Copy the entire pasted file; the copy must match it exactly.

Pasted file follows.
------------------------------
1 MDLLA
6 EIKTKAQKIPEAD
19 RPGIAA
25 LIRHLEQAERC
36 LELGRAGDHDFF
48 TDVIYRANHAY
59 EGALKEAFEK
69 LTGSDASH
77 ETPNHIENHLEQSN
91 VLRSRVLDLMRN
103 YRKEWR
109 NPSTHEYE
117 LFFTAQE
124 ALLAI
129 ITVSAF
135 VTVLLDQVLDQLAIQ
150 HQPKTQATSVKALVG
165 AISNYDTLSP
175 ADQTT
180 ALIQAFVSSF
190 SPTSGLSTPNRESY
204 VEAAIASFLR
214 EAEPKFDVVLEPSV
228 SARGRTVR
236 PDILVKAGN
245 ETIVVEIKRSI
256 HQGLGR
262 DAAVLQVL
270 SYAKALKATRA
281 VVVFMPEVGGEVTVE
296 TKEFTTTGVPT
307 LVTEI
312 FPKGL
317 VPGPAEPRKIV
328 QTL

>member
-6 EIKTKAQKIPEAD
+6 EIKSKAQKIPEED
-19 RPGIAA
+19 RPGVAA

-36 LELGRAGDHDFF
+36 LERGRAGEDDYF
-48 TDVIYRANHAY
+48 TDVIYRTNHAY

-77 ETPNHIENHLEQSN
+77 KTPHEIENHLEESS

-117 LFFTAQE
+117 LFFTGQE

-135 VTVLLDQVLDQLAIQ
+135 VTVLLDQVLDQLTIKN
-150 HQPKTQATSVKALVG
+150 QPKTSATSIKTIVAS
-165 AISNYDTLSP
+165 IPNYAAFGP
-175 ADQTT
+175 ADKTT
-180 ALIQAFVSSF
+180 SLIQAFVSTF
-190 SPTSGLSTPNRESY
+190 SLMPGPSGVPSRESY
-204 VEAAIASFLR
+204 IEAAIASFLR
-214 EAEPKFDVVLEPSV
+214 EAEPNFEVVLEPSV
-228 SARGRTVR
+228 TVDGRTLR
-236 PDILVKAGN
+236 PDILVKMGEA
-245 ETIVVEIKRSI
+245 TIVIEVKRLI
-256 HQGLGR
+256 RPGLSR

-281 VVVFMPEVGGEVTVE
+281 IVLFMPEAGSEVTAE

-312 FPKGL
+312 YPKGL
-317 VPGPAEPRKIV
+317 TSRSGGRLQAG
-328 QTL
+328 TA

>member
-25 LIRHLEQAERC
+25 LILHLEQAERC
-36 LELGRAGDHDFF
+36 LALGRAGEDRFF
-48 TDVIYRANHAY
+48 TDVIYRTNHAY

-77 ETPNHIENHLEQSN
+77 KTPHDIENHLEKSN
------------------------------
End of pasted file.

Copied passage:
1 MDLLA
6 EIKTKAQKIPEAD
19 RPGIAA
25 LIRHLEQAERC
36 LELGRAGDHDFF
48 TDVIYRANHAY
59 EGALKEAFEK
69 LTGSDASH
77 ETPNHIENHLEQSN
91 VLRSRVLDLMRN
103 YRKEWR
109 NPSTHEYE
117 LFFTAQE
124 ALLAI
129 ITVSAF
135 VTVLLDQVLDQLAIQ
150 HQPKTQATSVKALVG
165 AISNYDTLSP
175 ADQTT
180 ALIQAFVSSF
190 SPTSGLSTPNRESY
204 VEAAIASFLR
214 EAEPKFDVVLEPSV
228 SARGRTVR
236 PDILVKAGN
245 ETIVVEIKRSI
256 HQGLGR
262 DAAVLQVL
270 SYAKALKATRA
281 VVVFMPEVGGEVTVE
296 TKEFTTTGVPT
307 LVTEI
312 FPKGL
317 VPGPAEPRKIV
328 QTL

>member
-6 EIKTKAQKIPEAD
+6 EIKSKAQKIPEED
-19 RPGIAA
+19 RPGVAA

-36 LELGRAGDHDFF
+36 LERGRAGEDDYF
-48 TDVIYRANHAY
+48 TDVIYRTNHAY

-77 ETPNHIENHLEQSN
+77 KTPHEIENHLEESS

-117 LFFTAQE
+117 LFFTGQE

-135 VTVLLDQVLDQLAIQ
+135 VTVLLDQVLDQLTIKN
-150 HQPKTQATSVKALVG
+150 QPKTSATSIKTIVAS
-165 AISNYDTLSP
+165 IPNYAAFGP
-175 ADQTT
+175 ADKTT
-180 ALIQAFVSSF
+180 SLIQAFVSTF
-190 SPTSGLSTPNRESY
+190 SLMPGPSGVPSRESY
-204 VEAAIASFLR
+204 IEAAIASFLR
-214 EAEPKFDVVLEPSV
+214 EAEPNFEVVLEPSV
-228 SARGRTVR
+228 TVDGRTLR
-236 PDILVKAGN
+236 PDILVKMGEA
-245 ETIVVEIKRSI
+245 TIVIEVKRLI
-256 HQGLGR
+256 RPGLSR

-281 VVVFMPEVGGEVTVE
+281 IVLFMPEAGSEVTAE

-312 FPKGL
+312 YPKGL
-317 VPGPAEPRKIV
+317 TSRSGGRLQAG
-328 QTL
+328 TA

>member
-25 LIRHLEQAERC
+25 LILHLEQAERC
-36 LELGRAGDHDFF
+36 LALGRAGEDRFF
-48 TDVIYRANHAY
+48 TDVIYRTNHAY

-77 ETPNHIENHLEQSN
+77 KTPHDIENHLEKSN